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Former North Carolina Gov. Pat McCrory is targeting GOP Senate primary rival Rep. Ted Budd in a new campaign commercial that spotlights portions of comments the congressman made about Russian leader Vladimir Putin.
In the ad, McCrory’s first in his bid for the Republican nomination in the race for the Senate seat held by retiring GOP Sen. Richard Burr in the key swing state of North Carolina, the former governor charges that “while Ukrainians bled and died… Congressman Budd excused their killer.”
The 30-second spot then uses clips of Budd from a Feb. 26 Fox News interview saying “There are strategic reasons why he [Putin] would want to protect his southern and western flank. We understand that.”
Putin launched Russia’s deadly invasion of neighboring Ukraine two days earlier, on Feb. 24.
McCrory’s commercial, which was first reported by Politico, also includes a quick soundbite of Budd from a Feb. 28 interview with a CBS News affiliate in North Carolina saying that Putin’s “a very intelligent actor.”
“Budd’s votes have been friendly towards Russia,” McCrory charges in his ad. “He voted against sanctions on Russia. These are serious times and we need serious senators. I don’t compliment our enemies. I stand for truth and freedom.”
But in the Fox News interview, Budd also called Putin’s assault on Ukraine “evil.” And he went on to emphasize that “this is a sovereign nation in the Ukraine and we stand with the Ukraine people.”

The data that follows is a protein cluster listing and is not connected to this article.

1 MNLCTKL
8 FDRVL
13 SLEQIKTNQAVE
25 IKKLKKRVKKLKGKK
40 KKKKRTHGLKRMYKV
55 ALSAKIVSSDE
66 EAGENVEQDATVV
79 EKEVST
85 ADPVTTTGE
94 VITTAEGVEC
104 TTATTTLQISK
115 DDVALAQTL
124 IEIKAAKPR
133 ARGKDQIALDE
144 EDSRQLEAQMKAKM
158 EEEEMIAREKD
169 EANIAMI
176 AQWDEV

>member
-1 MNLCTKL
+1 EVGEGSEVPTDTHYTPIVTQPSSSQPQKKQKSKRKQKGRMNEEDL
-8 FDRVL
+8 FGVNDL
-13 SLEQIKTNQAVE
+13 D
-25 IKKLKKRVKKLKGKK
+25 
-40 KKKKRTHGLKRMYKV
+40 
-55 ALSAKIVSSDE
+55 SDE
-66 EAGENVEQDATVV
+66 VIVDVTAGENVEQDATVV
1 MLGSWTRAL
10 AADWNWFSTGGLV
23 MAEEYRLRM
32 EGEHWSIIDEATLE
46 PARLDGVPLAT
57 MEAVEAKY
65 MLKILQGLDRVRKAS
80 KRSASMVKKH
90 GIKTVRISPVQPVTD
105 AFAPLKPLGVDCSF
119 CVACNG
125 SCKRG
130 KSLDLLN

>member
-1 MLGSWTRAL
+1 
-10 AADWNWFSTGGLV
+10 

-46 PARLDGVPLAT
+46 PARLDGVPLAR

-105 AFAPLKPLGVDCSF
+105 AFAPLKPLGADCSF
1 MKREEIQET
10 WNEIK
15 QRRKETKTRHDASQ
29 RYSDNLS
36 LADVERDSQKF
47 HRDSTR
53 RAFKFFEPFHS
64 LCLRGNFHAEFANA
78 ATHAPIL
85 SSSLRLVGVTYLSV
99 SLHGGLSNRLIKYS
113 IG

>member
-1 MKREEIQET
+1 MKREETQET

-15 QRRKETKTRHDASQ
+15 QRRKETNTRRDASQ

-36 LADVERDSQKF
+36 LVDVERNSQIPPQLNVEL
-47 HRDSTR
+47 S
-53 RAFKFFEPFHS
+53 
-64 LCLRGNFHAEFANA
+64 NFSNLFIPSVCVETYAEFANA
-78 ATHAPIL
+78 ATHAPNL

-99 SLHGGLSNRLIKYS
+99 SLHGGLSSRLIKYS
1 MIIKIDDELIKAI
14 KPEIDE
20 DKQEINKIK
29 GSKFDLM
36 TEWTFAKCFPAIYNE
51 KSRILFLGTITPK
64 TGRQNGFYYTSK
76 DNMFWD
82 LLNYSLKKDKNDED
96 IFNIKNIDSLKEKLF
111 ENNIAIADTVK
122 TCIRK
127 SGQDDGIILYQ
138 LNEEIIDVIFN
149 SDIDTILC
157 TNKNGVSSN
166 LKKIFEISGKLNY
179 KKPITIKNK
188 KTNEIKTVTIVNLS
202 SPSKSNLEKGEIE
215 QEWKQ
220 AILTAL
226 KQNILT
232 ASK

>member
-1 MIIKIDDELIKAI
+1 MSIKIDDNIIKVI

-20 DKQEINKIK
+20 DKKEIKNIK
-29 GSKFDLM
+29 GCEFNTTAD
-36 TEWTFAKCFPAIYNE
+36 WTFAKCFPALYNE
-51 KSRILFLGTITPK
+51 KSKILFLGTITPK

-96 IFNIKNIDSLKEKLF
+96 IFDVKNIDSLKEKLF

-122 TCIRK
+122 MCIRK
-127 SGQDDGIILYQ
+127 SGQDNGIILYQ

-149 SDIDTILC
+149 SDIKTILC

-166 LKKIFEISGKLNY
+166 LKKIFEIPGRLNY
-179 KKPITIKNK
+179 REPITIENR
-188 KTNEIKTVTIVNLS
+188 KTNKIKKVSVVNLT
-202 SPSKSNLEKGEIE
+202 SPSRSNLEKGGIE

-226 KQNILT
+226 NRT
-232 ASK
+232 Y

And in the interview with the CBS affiliate, Budd again called Putin “evil” and an “international thug.”
Budd’s campaign took aim at McCrory.
“Governor McCrory has a long track-record of underestimating the opposition, which is why he’s already lost twice and is about to lose again,” Budd adviser Jonathan Felts told Fox News in a statement, as he pointed to McCrory’s 2008 gubernatorial defeat and his unsuccessful 2016 reelection bid.
Budd landed the endorsement last year of former President Donald Trump, who remains very popular and influential with GOP voters in North Carolina and around the country. Trump attempted to convince another conservative rival, former Rep. Mark Walker, to drop out of the Senate primary and run for a House seat, which would have benefited Budd.
But Walker defied Trump and stayed in the race. Walker, who steered the conservative Republican Study Committee for part of his tenure on Capitol Hill, told Fox News Digital last month that “I am the number-one America First-rated candidate” in the race.